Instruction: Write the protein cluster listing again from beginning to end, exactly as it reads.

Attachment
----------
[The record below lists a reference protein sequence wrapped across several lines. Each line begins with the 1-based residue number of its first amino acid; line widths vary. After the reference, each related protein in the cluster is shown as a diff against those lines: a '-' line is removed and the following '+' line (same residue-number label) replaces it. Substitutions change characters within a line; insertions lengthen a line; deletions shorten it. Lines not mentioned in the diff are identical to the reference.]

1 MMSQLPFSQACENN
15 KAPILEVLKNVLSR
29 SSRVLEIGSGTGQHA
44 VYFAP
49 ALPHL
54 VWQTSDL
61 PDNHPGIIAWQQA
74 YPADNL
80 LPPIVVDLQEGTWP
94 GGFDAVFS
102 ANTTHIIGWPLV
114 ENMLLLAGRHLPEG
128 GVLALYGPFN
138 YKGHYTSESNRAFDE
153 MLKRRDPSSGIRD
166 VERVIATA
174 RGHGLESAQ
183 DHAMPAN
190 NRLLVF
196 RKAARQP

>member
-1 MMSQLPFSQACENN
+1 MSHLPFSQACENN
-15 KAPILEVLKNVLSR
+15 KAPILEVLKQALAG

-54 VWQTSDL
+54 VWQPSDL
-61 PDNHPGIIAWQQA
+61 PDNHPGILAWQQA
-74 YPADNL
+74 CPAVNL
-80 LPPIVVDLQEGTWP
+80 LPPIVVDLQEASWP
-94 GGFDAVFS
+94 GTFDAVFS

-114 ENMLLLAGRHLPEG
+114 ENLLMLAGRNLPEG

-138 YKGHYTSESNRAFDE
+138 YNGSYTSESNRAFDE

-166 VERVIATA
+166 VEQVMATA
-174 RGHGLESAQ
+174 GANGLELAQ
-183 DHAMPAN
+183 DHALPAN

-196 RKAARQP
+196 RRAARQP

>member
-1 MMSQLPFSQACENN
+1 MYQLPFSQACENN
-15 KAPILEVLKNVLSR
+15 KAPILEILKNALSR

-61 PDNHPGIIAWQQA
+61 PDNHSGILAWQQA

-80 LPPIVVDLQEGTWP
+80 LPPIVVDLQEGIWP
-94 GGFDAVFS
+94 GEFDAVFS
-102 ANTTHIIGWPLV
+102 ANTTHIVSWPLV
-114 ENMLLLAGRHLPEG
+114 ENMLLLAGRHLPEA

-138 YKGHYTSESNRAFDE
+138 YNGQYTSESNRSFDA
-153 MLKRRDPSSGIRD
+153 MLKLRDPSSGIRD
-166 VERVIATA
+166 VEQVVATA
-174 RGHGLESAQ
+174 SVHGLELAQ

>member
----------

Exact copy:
[The record below lists a reference protein sequence wrapped across several lines. Each line begins with the 1-based residue number of its first amino acid; line widths vary. After the reference, each related protein in the cluster is shown as a diff against those lines: a '-' line is removed and the following '+' line (same residue-number label) replaces it. Substitutions change characters within a line; insertions lengthen a line; deletions shorten it. Lines not mentioned in the diff are identical to the reference.]

1 MMSQLPFSQACENN
15 KAPILEVLKNVLSR
29 SSRVLEIGSGTGQHA
44 VYFAP
49 ALPHL
54 VWQTSDL
61 PDNHPGIIAWQQA
74 YPADNL
80 LPPIVVDLQEGTWP
94 GGFDAVFS
102 ANTTHIIGWPLV
114 ENMLLLAGRHLPEG
128 GVLALYGPFN
138 YKGHYTSESNRAFDE
153 MLKRRDPSSGIRD
166 VERVIATA
174 RGHGLESAQ
183 DHAMPAN
190 NRLLVF
196 RKAARQP

>member
-1 MMSQLPFSQACENN
+1 MSHLPFSQACENN
-15 KAPILEVLKNVLSR
+15 KAPILEVLKQALAG

-54 VWQTSDL
+54 VWQPSDL
-61 PDNHPGIIAWQQA
+61 PDNHPGILAWQQA
-74 YPADNL
+74 CPAVNL
-80 LPPIVVDLQEGTWP
+80 LPPIVVDLQEASWP
-94 GGFDAVFS
+94 GTFDAVFS

-114 ENMLLLAGRHLPEG
+114 ENLLMLAGRNLPEG

-138 YKGHYTSESNRAFDE
+138 YNGSYTSESNRAFDE

-166 VERVIATA
+166 VEQVMATA
-174 RGHGLESAQ
+174 GANGLELAQ
-183 DHAMPAN
+183 DHALPAN

-196 RKAARQP
+196 RRAARQP

>member
-1 MMSQLPFSQACENN
+1 MYQLPFSQACENN
-15 KAPILEVLKNVLSR
+15 KAPILEILKNALSR

-61 PDNHPGIIAWQQA
+61 PDNHSGILAWQQA

-80 LPPIVVDLQEGTWP
+80 LPPIVVDLQEGIWP
-94 GGFDAVFS
+94 GEFDAVFS
-102 ANTTHIIGWPLV
+102 ANTTHIVSWPLV
-114 ENMLLLAGRHLPEG
+114 ENMLLLAGRHLPEA

-138 YKGHYTSESNRAFDE
+138 YNGQYTSESNRSFDA
-153 MLKRRDPSSGIRD
+153 MLKLRDPSSGIRD
-166 VERVIATA
+166 VEQVVATA
-174 RGHGLESAQ
+174 SVHGLELAQ

>member